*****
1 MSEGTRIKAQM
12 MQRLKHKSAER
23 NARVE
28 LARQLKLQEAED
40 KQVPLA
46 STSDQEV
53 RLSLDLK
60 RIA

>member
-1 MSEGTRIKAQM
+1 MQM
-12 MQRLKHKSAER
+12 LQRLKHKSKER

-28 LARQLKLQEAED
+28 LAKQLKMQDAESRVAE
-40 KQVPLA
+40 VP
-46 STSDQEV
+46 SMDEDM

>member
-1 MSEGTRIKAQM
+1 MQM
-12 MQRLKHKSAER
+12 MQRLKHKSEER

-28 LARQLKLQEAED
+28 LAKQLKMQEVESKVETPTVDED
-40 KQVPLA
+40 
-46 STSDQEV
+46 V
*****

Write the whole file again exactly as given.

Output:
1 MSEGTRIKAQM
12 MQRLKHKSAER
23 NARVE
28 LARQLKLQEAED
40 KQVPLA
46 STSDQEV
53 RLSLDLK
60 RIA

>member
-1 MSEGTRIKAQM
+1 MQM
-12 MQRLKHKSAER
+12 LQRLKHKSKER

-28 LARQLKLQEAED
+28 LAKQLKMQDAESRVAE
-40 KQVPLA
+40 VP
-46 STSDQEV
+46 SMDEDM

>member
-1 MSEGTRIKAQM
+1 MQM
-12 MQRLKHKSAER
+12 MQRLKHKSEER

-28 LARQLKLQEAED
+28 LAKQLKMQEVESKVETPTVDED
-40 KQVPLA
+40 
-46 STSDQEV
+46 V